Vice President Joe Biden and Mariska Hargitay film a public service announcement series on domestic violence at the Naval Observatory in Washington. (Logan Mock-Bunting/USA Network)

The USA Network is well known for its so-called “blue sky” series. USA shows are set in locations with great weather, such as Miami and the Hamptons, and feature exceedingly good-looking (and diverse) casts bantering and displaying high levels of competence. But these sunny exteriors have more serious underpinnings.

Broadcast networks have tried to diversify their casts in recent seasons, recognizing that characters of color and lesbian, gay, bisexual and transgender (LGBT) characters who get to have relationships can be a significant audience draw. They are latecomers to the strategy, though: USA (and the CW, another smart, under-covered network) has been working at becoming more representative for years. Five USA series have regular or recurring LGBT characters (two of those series have non-white LGBT characters). Six have significant characters of color.

Showrunners on USA Network shows also often meet with people who work in the field, whether at advocacy groups such as the NAACP and GLAAD or the United Nations Office on Drugs and Crime. This is hardly uncommon practice, though networks do not usually take pains to explain to viewers what parts of their favorite shows were inspired by real-life conversations. USA frequently does so in public service announcements that air during the relevant broadcasts.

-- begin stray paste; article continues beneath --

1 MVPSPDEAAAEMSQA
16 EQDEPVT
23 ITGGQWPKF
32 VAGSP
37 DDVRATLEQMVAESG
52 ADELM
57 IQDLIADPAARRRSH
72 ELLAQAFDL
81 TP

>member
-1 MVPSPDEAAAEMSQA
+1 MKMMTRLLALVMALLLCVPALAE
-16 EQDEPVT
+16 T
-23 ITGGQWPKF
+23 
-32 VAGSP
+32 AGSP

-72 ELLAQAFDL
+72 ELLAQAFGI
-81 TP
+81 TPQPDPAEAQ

The network even recruited President Obama to tape an introduction to “To Kill a Mockingbird” when USA re-aired the classic courtroom drama, and former President Bill Clinton shot a similar spot for “Philadelphia.”

USA’s latest get is Vice President Joe Biden, who draws on his experience drafting the Violence Against Women Act, which became law in 1994, for a PSA series with “Law & Order: Special Victims Unit” star Mariska Hargitay, which will air during a marathon of that series this weekend. The network gave me an early look at one of the three spots that will be part of the campaign to share with you:

Maile Zambuto, chief executive of Joyful Heart, Hargitay’s foundation for survivors of sexual assault, domestic violence and child abuse, helped pick the episodes that will be airing in the marathon, which is pegged to the No More campaign. Biden and Hargitay are wearing No More buttons in their PSA.

“Selecting episodes for the marathon was a collaborative process,” Zambuto wrote in an e-mail. “Mariska, the NO MORE team, USA Network, writers and producers worked together to identify episodes that speak to different aspects of these issues—teen dating violence, campus sexual assault, male sexual abuse, the cycle of violence.”

The hope is that survivors recognize that they are not alone — and that the people who might be in a position to help victims of such violence recognize abuse and assault for what they are.

“Domestic violence is never the victim’s fault,” Biden says in the PSA. After a fall dominated by coverage of Ray Rice’s assault on the woman who is now his wife, during which the Baltimore Ravens tried to paint the altercation as a fight between equals, that message is one worth broadcasting loudly, and not just to hard-core “Law & Order: SVU” fans.